A woman can see through the mind of a serial killer. But can she use her talents to alert the police to the killer's next move or will the killer catch on and track her down. Will she ...
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A woman can see through the mind of a serial killer. But can she use her talents to alert the police to the killer's next move or will the killer catch on and track her down. Will she becomes the Killer's next victim or will she stop the killer dead in his tracks. Written by
Joseph P. Ulibas <firstname.lastname@example.org>
One of the CAT III "roughies" from Hong Kong, but not as great as it could've been
Passionate Killing in the Dream was made in 1992 when the biggest Category 3 (the equivalent for X rating and NC-17 in USA) boom was at its greatest and all kinds of ultra violent and erotic "oriental nasties" were made. There are many masterpieces, like Billy Tang's incredible Run and Kill and Herman Yau's unmatchable The Untold Story among many others. Category 3 pictures at their worst had/have nothing more to offer than mere violence and sex, but the greatest efforts are important (even though almost unbearably hard to take) classics which have many things bubbling under their surface. Passionate Killing in the Dream is not too great but it's not bad either. It is not too violent for mainstream and Western audiences and I think that the highest certificate/age limit was given only due to the nudity in this picture.
Passionate Killing in the Dream stars Japanese beauty and multi talent (actress, stunts, martial arts, etc..!) Michiko Nishiwaki as an artist and photographer who begins to see horrific nightmares and brutal murders taking place in those nightmares. Soon she discovers that those murders in her dreams actually happen in real life very soon after she's had the dream. With a help of a psychologist and police, she begins trying to solve the case and trap the murderer.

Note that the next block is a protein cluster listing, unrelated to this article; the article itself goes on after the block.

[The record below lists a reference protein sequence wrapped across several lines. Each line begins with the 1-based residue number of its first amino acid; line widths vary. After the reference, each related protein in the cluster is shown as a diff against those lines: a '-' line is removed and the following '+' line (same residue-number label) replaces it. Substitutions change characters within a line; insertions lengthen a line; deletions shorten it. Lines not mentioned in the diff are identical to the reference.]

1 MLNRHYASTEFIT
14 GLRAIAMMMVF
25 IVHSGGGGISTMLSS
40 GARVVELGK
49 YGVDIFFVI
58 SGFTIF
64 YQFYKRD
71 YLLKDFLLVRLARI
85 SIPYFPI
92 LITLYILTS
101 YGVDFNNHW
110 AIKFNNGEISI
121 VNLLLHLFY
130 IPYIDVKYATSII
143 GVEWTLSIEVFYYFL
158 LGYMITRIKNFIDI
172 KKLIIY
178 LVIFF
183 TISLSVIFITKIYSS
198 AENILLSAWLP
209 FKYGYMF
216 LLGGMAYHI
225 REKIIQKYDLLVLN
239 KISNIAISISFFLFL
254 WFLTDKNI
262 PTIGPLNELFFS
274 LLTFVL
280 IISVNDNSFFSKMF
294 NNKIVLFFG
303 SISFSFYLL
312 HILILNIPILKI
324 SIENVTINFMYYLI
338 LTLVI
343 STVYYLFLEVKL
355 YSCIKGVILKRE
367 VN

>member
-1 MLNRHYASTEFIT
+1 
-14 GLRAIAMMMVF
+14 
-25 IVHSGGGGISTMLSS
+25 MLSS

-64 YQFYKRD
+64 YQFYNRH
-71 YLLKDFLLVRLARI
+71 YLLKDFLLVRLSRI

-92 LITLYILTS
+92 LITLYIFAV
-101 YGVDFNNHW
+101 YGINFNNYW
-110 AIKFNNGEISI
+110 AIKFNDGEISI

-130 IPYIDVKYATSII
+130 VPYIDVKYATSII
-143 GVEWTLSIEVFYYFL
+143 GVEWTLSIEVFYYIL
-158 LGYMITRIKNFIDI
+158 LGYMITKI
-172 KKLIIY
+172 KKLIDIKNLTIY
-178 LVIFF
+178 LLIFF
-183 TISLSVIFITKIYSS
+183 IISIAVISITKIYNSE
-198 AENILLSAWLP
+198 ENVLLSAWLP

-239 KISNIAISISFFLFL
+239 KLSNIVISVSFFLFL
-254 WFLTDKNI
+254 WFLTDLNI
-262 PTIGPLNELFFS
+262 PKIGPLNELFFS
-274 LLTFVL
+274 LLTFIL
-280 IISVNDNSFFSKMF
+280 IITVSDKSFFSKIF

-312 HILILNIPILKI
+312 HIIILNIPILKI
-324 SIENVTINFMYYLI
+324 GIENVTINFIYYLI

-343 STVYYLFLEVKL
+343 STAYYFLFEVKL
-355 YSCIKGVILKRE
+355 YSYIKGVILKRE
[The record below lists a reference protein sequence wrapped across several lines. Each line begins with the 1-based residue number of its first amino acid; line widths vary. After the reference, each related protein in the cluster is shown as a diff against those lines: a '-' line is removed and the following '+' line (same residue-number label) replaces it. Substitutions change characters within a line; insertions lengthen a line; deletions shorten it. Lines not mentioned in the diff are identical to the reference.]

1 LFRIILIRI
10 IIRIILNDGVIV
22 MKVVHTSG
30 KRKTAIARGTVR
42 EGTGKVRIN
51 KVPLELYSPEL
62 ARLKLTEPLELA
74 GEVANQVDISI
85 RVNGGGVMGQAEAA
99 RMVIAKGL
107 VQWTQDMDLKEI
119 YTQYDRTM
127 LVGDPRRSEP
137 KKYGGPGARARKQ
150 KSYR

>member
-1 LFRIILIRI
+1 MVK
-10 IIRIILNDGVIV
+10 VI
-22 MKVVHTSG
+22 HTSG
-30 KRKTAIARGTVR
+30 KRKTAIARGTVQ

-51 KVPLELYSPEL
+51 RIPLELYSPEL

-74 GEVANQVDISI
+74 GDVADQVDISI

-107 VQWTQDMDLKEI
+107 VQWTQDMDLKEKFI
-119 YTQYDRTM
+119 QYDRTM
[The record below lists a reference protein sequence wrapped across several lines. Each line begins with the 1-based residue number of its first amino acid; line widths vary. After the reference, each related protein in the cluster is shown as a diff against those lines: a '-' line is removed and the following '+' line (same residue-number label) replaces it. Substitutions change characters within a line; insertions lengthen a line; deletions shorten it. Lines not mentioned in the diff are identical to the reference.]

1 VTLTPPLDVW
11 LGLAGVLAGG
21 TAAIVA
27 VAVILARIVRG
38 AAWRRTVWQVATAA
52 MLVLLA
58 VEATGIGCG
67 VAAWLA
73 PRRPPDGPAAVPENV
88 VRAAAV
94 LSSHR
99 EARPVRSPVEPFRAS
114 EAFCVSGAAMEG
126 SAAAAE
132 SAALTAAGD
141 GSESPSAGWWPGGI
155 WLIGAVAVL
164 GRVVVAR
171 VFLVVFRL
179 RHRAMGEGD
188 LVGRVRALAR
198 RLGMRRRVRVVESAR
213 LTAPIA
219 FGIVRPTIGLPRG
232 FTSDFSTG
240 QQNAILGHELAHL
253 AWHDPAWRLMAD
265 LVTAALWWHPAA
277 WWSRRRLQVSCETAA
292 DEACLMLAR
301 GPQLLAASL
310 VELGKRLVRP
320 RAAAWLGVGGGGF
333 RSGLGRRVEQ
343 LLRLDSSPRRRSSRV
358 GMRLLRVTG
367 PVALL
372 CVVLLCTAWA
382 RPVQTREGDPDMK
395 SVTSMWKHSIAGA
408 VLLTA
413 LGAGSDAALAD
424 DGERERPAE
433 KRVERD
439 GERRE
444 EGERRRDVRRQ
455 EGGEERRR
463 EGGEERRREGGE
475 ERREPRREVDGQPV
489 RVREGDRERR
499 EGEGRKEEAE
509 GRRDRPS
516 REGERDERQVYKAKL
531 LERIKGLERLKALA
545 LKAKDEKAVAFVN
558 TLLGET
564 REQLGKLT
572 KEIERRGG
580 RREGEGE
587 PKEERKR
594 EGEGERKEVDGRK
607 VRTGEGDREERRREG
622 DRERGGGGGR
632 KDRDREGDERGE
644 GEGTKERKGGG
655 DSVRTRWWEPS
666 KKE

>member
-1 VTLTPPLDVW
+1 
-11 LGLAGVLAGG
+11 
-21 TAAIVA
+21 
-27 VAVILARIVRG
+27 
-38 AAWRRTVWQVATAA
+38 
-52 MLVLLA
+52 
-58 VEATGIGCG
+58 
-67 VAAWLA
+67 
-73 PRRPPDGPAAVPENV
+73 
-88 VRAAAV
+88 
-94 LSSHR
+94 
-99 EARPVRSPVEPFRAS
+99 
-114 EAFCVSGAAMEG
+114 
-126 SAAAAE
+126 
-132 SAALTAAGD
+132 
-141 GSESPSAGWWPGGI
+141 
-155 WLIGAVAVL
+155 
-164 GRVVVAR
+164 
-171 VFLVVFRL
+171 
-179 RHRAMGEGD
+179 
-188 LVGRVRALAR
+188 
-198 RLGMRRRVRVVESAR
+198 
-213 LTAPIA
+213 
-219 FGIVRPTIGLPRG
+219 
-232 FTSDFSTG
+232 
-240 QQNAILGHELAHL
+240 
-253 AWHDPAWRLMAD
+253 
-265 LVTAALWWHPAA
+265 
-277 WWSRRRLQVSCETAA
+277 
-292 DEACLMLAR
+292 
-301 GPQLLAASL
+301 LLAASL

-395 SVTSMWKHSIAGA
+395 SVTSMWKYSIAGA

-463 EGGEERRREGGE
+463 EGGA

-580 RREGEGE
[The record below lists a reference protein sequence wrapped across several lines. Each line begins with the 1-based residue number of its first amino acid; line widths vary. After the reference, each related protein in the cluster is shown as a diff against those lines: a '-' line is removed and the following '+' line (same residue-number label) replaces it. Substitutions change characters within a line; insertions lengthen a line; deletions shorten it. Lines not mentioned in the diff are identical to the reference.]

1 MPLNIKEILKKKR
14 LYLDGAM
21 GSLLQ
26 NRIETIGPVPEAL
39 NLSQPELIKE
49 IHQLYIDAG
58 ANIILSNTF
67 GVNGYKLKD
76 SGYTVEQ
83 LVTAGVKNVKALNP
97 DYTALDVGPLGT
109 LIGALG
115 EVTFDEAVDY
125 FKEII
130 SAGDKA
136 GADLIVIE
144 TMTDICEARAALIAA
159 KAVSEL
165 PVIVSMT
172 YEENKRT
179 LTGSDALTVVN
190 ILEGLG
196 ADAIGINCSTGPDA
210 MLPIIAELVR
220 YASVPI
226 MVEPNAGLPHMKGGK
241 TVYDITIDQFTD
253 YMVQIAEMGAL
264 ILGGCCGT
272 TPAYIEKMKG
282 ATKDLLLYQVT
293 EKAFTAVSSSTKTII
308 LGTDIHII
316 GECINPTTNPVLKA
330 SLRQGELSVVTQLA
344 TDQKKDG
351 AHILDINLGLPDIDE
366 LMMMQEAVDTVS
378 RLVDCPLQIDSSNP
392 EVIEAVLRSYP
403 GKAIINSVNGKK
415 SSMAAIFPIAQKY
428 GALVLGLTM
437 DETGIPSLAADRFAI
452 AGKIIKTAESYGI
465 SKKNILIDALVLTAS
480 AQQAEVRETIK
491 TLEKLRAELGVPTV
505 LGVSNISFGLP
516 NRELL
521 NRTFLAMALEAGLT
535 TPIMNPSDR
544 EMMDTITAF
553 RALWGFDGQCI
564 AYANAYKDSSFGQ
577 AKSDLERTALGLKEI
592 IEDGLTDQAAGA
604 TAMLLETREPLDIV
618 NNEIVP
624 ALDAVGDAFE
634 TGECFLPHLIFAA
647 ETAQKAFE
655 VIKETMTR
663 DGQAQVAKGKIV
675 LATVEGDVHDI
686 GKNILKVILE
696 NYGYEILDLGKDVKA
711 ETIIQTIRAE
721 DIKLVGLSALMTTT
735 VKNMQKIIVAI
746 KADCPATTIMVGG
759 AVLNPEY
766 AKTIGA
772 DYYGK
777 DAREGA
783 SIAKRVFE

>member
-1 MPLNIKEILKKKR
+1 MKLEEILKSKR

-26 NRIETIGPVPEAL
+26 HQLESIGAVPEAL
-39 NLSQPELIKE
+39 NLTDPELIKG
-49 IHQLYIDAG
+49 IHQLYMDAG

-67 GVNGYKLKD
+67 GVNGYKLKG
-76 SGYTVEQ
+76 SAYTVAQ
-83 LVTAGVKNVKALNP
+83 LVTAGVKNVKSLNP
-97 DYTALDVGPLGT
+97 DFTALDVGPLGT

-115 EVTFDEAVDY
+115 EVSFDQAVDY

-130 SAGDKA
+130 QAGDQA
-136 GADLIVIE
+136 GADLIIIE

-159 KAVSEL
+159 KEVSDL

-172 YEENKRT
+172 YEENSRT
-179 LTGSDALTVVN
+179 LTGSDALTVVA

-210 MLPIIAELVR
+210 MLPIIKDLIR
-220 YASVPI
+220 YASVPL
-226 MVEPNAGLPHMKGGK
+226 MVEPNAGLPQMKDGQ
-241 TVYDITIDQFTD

There is nothing extremely remarkable in this film, even though couple of scenes are well made and effective, and reminded me a little bit of Argento's work. There are many fight scenes in this films, which actually don't fit very well in this kind of horror oriented thrillers, but after all, we're talking about Hong Kong's extraordinary cinema in which everything is possible no matter what genre we're talking about. The music in this film is great and adds to the atmosphere and is sometimes pretty close to the great Goblin's music in Luigi Cozzi's classic Contaminazione and Romero's Dawn of the Dead, but one has to be pretty familiar with the music in these mentioned films in order to notice the similarities.
So this is not as intense and special as it could have been but worth watching for HK fanatics. The main star, Michiko Nishiwaki, is great and charming actress to watch and she has made stunts work in many mainstream hits like Rush Hour 2, Blade and The Scorpion King. The other actors in this film are OK but the psycho is nothing compared to the REAL psychos in HK cinema like Simon Yam and Anthony Wong.
Well, I think my expectations were little too high as I (once again) expected this to be very intense and disturbing horror thriller experience from the never equalled Hong Kong cinema. There are much greater Hong Kong films but also much much worse.
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